There can barely be a human being in the country who has not heard of The Sound of Music, or seen the movie, or can knock out an attempt at ‘The hills are alive’
I have sat through the 1965 film, starring the wonderful Julie Andrews and Christopher Plummer, countless times throughout my life and I haven’t escaped the stage version either – by both professional and amateur groups and was privileged enough to see Petula Clark in the early 8o’s perform Maria in the West End of London . Since Connie Fisher took the lead role after she won the TV talent show, ‘How Do You Solve a Problem like Maria?’ I have waited to see the new revamped stage production in anticipation.
The tale was adapted from the autobiography of Maria Von Trapp. As we all know, a young postulant named Maria is assigned from her abbey to become governess to the children of a distinguished and wealthy World War I naval officer. The Captain, his seven children, the wealthy and manipulative baroness interested in the Captain, the apolitical concert promoter, even the warm hearted housekeeper and nascent Nazis are all in place. The Rogers and Hammerstein songs have become almost cliché they are so universally known, and the story’s underscore of love’s battle with self-focus and rising evil becomes remarkably fresh in this new rendition.
The stage production doesn't have the advantage of using actual scenery from in and around Salzburg, but the sets were detailed enough to convey the ambience of the von Trapp estate and the nuns' abbey including the iconic mountains. The Scenery was certainly one of the best parts of the production which is a total credit to designer Gary McCann and the costumes were magnificent mirroring the original outfits perfectly.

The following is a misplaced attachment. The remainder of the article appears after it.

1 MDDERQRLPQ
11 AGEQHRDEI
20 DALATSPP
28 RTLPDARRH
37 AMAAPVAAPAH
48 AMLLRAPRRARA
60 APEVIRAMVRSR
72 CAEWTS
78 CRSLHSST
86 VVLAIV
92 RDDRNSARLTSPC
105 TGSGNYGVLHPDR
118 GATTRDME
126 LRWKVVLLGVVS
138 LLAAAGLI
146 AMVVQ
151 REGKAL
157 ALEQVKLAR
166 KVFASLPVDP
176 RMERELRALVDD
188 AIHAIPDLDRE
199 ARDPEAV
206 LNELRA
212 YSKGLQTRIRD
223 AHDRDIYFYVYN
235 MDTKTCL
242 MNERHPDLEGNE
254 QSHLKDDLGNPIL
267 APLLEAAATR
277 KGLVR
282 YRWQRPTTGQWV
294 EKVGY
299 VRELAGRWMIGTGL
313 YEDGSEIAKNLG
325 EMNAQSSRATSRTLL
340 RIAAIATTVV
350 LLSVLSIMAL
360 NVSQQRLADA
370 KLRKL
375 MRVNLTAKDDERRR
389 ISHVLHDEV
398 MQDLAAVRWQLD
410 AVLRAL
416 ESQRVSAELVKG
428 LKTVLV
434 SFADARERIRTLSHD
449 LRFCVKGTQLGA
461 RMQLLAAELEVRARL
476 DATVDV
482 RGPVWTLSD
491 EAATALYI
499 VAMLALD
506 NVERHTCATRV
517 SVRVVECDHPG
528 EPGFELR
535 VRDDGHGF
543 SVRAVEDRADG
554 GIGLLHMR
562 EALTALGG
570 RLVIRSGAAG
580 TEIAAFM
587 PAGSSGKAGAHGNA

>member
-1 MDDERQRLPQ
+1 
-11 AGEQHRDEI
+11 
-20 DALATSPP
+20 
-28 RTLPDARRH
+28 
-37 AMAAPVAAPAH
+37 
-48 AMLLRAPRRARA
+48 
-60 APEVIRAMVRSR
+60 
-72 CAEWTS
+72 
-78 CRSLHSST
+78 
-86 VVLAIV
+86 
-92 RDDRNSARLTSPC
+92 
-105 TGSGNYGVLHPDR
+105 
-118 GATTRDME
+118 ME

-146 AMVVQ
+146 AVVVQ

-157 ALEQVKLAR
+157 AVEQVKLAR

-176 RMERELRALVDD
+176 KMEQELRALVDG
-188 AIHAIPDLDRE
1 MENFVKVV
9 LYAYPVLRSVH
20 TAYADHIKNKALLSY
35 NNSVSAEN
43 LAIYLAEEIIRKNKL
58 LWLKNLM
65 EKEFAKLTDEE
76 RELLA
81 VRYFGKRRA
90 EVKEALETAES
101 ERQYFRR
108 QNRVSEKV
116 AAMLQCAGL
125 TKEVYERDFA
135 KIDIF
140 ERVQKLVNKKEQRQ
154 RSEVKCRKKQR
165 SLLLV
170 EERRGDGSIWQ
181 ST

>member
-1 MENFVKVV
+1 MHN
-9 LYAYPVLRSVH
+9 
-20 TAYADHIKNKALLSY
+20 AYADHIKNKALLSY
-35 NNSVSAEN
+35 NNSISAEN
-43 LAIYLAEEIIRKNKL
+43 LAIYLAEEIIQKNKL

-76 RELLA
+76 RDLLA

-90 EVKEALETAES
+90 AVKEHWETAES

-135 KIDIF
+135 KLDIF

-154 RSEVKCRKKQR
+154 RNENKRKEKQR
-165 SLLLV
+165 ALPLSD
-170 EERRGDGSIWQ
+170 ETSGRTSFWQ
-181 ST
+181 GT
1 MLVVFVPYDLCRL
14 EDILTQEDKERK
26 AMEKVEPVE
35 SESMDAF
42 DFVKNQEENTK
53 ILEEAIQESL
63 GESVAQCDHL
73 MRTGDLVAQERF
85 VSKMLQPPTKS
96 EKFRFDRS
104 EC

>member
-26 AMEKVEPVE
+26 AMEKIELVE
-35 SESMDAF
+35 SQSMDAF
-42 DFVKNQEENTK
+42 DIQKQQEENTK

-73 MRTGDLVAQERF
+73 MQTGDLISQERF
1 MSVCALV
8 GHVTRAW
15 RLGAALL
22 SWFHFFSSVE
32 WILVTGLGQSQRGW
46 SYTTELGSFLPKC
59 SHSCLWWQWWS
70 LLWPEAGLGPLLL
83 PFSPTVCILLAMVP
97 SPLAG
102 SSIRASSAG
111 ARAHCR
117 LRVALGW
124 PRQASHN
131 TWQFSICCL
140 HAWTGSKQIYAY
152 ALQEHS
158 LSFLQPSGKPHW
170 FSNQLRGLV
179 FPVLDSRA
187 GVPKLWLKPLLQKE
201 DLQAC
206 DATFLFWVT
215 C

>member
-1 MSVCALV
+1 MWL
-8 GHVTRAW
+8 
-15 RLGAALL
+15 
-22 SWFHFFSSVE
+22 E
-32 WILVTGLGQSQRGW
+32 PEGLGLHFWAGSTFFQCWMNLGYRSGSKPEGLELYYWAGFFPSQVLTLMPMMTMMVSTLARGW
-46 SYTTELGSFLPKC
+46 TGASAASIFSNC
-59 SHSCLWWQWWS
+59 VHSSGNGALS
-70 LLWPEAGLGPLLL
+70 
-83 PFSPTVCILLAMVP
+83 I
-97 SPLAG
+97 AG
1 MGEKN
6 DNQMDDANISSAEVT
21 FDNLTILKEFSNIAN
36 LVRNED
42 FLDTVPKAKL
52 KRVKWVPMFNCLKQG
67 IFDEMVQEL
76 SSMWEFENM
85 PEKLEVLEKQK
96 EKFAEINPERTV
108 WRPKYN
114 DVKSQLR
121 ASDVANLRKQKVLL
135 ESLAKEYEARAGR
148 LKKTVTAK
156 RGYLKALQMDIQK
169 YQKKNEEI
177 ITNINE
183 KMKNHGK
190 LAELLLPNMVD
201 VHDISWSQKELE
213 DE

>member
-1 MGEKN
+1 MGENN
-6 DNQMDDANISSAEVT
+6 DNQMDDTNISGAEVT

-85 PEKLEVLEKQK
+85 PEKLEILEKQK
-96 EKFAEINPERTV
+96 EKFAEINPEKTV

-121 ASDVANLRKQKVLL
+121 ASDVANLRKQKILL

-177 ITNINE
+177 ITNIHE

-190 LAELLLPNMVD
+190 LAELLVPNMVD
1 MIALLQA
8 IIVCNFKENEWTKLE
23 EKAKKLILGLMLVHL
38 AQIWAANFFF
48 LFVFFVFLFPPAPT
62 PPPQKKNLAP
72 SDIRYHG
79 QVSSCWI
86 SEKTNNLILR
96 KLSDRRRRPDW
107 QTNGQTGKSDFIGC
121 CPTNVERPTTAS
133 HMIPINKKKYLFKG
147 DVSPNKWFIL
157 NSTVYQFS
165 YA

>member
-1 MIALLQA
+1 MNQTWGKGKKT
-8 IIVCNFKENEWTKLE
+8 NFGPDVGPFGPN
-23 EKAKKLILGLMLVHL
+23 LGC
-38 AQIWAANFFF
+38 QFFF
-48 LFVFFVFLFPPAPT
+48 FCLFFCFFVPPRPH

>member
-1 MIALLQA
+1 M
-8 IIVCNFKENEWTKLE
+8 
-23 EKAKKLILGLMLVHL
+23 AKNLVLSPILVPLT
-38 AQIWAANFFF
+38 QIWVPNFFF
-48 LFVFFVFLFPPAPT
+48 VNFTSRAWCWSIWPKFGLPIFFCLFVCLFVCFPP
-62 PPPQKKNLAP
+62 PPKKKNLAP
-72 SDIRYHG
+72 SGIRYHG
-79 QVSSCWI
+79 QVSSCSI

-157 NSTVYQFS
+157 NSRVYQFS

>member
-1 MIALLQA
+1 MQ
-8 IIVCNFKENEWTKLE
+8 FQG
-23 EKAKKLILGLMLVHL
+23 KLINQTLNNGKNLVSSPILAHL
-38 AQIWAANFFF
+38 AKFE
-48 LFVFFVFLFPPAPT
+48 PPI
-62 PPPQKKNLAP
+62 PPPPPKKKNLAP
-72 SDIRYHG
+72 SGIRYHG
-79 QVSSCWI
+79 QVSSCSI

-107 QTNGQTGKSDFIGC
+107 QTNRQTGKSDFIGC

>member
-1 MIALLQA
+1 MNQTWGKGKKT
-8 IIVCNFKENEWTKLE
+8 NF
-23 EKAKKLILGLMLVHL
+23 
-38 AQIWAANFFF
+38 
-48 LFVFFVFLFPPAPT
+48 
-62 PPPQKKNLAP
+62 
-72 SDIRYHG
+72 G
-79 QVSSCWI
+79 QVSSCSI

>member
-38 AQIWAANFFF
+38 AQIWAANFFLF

Maria was played by Lucy O’Byrne who was not only ideal for this role but sang so effortlessly and pitch perfectly. I am not a fan of the song ‘the hills are alive’ as I’ve heard too many versions of this iconic song be destroyed but with her perfect vocals I actually for the first time in many years enjoyed listening to her rendition.
Captain von Trapp was portrayed by Gray O’Brien, Gray is probably best known for his role as the evil Tony Gordon in Coronation Street, it’s sad with modern day theatre that we need big TV names to get bums on seats because they’re usually the ones that let the production down and Gray was no exception, it’s clear he can act but lacked the vocal etiquette of musical theatre and at times it was painful to listen to his attempts - Clearly Lucy carried the duo’s vocals. Gray was unconvincing as both a father and a Captain who won over the heart of Maria. Gray forgot his lines and stumbled awkwardly over his scene where Maria returns and he displays his love for her.
The von Trapp children were adorable - for me they were the highlight of the show, as they were extremely talented in their portrayal of the individual characters. They sang beautifully and their stage presence was angelic and captivating. Annie Horn who played Liesl was stunning and I enjoyed watching this beautiful young lady throughout.
The Abbey scenes were exceptional and the nuns were all endearing and wonderful to watch, Mother Abbess played by Jan Hartley belted out her rendition of ‘Climb Every Mountain’ much to the audiences delight.
The cast on the whole worked well together with the most convincing partnership being Maria’s and the von Trapp children, the scenery, lighting, costume, choreography and musical direction were all spectacular making the production worthy of its high expectations from avid theatre goers.
The Sound of Music is not only iconic but timeless appealing to all, young and old, this modern revamped version of the original stage production will not disappoint in any way and is definitely a must see for all.
Reviewer: Katie Leicester
Date: 16th December 2015